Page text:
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June 19, 2009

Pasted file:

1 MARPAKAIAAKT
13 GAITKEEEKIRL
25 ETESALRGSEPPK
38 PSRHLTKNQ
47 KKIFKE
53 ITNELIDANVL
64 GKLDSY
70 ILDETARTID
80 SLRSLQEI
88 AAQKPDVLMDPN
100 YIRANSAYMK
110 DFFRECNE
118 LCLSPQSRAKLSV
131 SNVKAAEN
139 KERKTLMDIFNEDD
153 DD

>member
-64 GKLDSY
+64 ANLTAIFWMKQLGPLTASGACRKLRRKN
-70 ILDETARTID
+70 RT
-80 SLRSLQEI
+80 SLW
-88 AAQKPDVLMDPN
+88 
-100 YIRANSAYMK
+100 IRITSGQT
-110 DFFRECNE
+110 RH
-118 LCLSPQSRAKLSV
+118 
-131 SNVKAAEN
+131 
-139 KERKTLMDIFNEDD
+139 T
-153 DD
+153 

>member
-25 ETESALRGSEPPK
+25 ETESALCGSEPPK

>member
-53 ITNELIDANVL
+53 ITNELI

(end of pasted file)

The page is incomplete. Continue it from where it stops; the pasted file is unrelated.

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PAGE 10A HERITAGE FLORIDA JEWISH NEWS, JUNE 19, 2009 f Meet Rebecca: She's young, Jewish and an all-American Girl The dolls have been there since 2000, when Greene first submitted her proposal for a series of books about a spirited girl living in New York City in 1914. "I think they worked their magic," Greene says from her home in Wayland, Mass., where she was packing her suitcase. At 5 the next morn- ing, on May 29, she would be off on a whirlwind trip to New York to promote her new book--or, rather, books. Six of them, to be exact. Greene is the author of the series of books about Rebecca Rubin, the newest addition to the American Girl lineup. Rebecca is 9 years old and an aspiring movie star. She helps her father in his store and her mother in the kitchen. She's a whiz at crochet, and dreams of a day when she's old enough for her sisters to take her seriously. And, in a first for American Girl, Rebecca is Jewish--the American-born daughter of Russian immigrants, living on the Lower East Side in an apartment with her par- ents, grandparents and four siblings. On May 31, Greene attend- ed the launch of the Rebecca line at the American Girl store near New York City's Rockefeller Center, an event attended by several hundred girls eager to get their hands on the new 18-inch-tall doll and her books. Similar events were held in American Girl stores across the country. "I'm just so excited," Greene says. "I've worked so hard on this and I've been waiting so long for it. I'm just delighted and thrilled." American Girl was By Rachel Freedenberg j. the Jewish weekly of northern California SAN FRANCISCO--Amid stacks of notes, calendars and even a shofar, a set of Russian nesting dolls sits on Jacqueline Dembar Greene's desk--for good luck. Taxes and laws are ever-changing. Is your financial advisor up-to-date? Is your money earning up to its potential? 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Inc., and a subsidiary of National Financial Partners, Corp., the parent company of NFP ~s, Inc. *NFP Securities, Inc. and Asset Management Partners do not provide legal or tax advice ............... launched in 1986 by Pleasant Company, founded by former educator Pleasant Rowland. It began with three dolls-- Swedish pioneer Kirsten, Edwardian-era Samantha and World War II-era Molly-- and their accompanying sets of books. Over the years, more Amer- ican Girls have been added to reflect different ethnicities and periods in American history. They include Kaya, a Nez Perce girl; colonial-era Felicity; Josefina, a Hispanic girl in 1800s New Mexico; Addy, an escaped slave; and Julie, a flower child living in 1970s San Francisco. Each character has a se- ries of six books that trace her life over the course of a year--going to school, having a birthday, making a new friend. The final book addresses some of the more serious "growing up" changes that are happening in each girl's life. The Wisconsin-based com- pany also sells accessory sets that correspond with the dolls and their historical pe- riods, such as outfits, period furniture and quilts. The brand is immensely popular among young girls-- more than 127 million Ameri- can Girl books and 16 million dolls have been sold since 1986. There's an American Girl Web site (AmericanGirl. corn), a magazine, a series of movies and seven retail stores (the only West Coast location is in Los Angeles). In 1998, Pleasant Company was purchased by toy giant Mattel. Rebecca is the 10th Ameri- can Girl, wedged between 1904's Samantha and Depres- sion-era Kit. The character has been in the works for nine years--much longer than usual, says American Girl's public relations direc- tor, Julie Parks. The planning phase for Rebecca began in 2000, and American Girl intended to launch the doll in 2004. That ended up being the year that the company entered the movie industry, with TV mov- ies about Samantha, Felicity and Molly, and a 2008 feature film about Kit. So Rebecca was sidelined--until re- cently. Previously, the closest American Girl had come to a Jewish character was Lindsey Bergman, a doll with dark curly hair, released in 2001 as part of the "Girl of the Year" series. Lindsey had one book of her own, which had a subplot about her brother's bar mitzvah, but she was only available for a year and wasn't part of the core American Girl lineup. Jewish girls (and their parents) wanted more. "A Jewish American char- acter was one of the top requests we were receiving from customers," Parks says. "What's really important to us is to choose a pivotal period in history that we want to share with girls. So in addi- tion to [a Jewish doll] being a top request, we wanted to introduce girls to the Ameri- can immigration experience. "We wanted to show the significant impact of the contributions that Jewish im- migrants made to the shaping of our country." Rebecca in her "movie dress" The first step was to find a writer. The editorial team looked at several au- thors, Parks says, but Greene stood out for her background in writing for children and using Jewish themes. One of the editors was familiar with Greene's children's novel "Out of Many Waters," about two girls hiding their Judaism during the Spanish Inquisition. Greene was con- tacted by an American Girl editor in 2000 and asked to create a proposal for a series about a Jewish girl living in America sometime between 1880 and 1915. "I immediately hit the library," Greene says. She quickly learned that Rus- sian Jews were the largest immigrant group to come to America in the early 1900s, and decided to set Rebecca's story in 1914, "when many immigrants were already set- tled in new lives in America." For Jews of Eastern Euro- pean descent--the majority of American Jews--Rebecca's story is a familiar one. But not for Greene. Growing up in the 1950s in Bloomfield, Conn., a suburb of Hartford, Greene was raised in the Sephardic tradition of her mother's family, which was quite large and lived nearby. Her father's family was Ashkenazi and of Russian ancestry, but his parents died young and his only sibling lived in Spring- field, Mass. So Greene's family attend- ed a Sephardic synagogue and followed Sephardic customs. "The Sephardic foods, those were the foods we ate. Every- one was speaking Ladino. I didn't hear much at all about the Russian background when I was growing up," she says. Writing the Rebecca books allowed the author to con- nect to the other side of her heritage. She talked exten- sively with her father about his family's history, and did an enormous amount of re- search on the Russian Jews who came to America at the turn of last century. Greene is no stranger to research. She's been writing historical fiction for decades, and has published several dozen books, most of which have some historical element. She began her writing career in 1970 as a newspa- per reporter, and worked as a journalist for nine years. In 1980 she self-published her first book, "Hanukkah Tooth," about a boy who swal- lows his first loose tooth at a family Chanukah party. She has since written a number of historical books-- her latest, "The Secret Shofar of Barcelona," will soon be released by Kar-Ben Publish- ing--as well as nonfiction, including a book about the Triangle Shirtwaist Factory fire. Though the American Girl books are short (each one is about 70 pages, with a few ad- ditional pages in the "Look- ing Back" epilogue, which gives the historical context for the events in the book), each requires meticulous research. Greene notes that when she was finished writ- ing the Rebecca series, her bibliography included more than 100 books. "I read many books about the immigrants who landed at Ellis Island, and about life on the Lower East Side of New York City during the early 1900s, before I began to think of characters and story ideas," she says. "As I began writing different books in the series, I turned to books about cultural changes, such as the development of silent movies and the rising popu- larity of amusement parks." In addition to her own re- search, Greene worked with Mark Speltz, a researcher at American Girl who provided her with "reams of material on many topics." She also took a tour of Rebecca's world, spending several days in New York City with a team from American Girl. "The illustrator, editor, historian, an art director and I walked the neighborhoods where Rebecca might have lived, and toured numerous museums and historical sites to gather first-hand informa- tion," she says. "I returned with a wealth of photographs and notes so I could create scenes about tenements, fire escapes, schools, parks and even front stoops." As she worked on each book, the American Girl editorial department sent manuscripts to consultants, including historians and professors of Jewish history, to check the accuracy of every element of the stories. Even the choice of the main character's name went through extensive scrutiny. Rebecca's last name, Ru- bin, was one of the most commonly registered names for Russian Jews coming through Ellis Island, Greene says. Her first name was chosen off a list of the 10 Greene on nage 11A